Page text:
I am sure I have been present at monasteries around lunch time, but only at Karsha monastery did I hear a conch being blown informing all the resident lamas, about 120 in all, it was time for the meals.
The 11th century monastery was built by Buddhist master Zanskar Lotsawa Phakpa Sherab who introduced Buddhism to this valley. Its thirty building, constructed in a cascade style along a hill face, have come up over the centuries and not all at one go. He was followed by other masters like Tungpa gyaltsa Pa, Thapuwa Dhamcheu Gyaltsen and Dupkhang Guelek Gyatso who established Karsha a major scholastic centre of Buddhist studies.
When the Panchen Lama could not go to the Amdo and Kham regions to impart some of his teachings in person, he designated some of his brightest followers to represent him. According to some sources, the ones who made the greatest impression on the villagers came from Karsha and were called Alaks meaning precious Lamas. The villagers, to ensure their good fortune of getting such teachers continued, offered precious gifts to the latter. Many of still in Karsha, not very well maintained, and some NGOs are trying to raise funds to preserve and display them appropriately.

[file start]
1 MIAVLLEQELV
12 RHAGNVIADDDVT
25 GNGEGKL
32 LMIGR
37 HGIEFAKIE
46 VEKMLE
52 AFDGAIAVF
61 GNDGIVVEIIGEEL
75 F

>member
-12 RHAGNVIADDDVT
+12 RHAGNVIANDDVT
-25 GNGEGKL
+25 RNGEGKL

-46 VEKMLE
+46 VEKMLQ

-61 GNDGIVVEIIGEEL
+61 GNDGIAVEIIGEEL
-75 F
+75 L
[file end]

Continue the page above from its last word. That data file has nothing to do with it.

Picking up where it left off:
I met a French woman who was painting gold leaves on a door to be installed later someplace in the monastery. She was in one of the lower buildings, with the kitchen and the guest rooms. A lama pointed out to a room designated for the Dalai Lama to stay when he comes visiting. The lady also said it would be time for lunch and I would be offered some too; unfortunately, I was not invited when the conch blew. Would have been nice to share the lunch lamas have.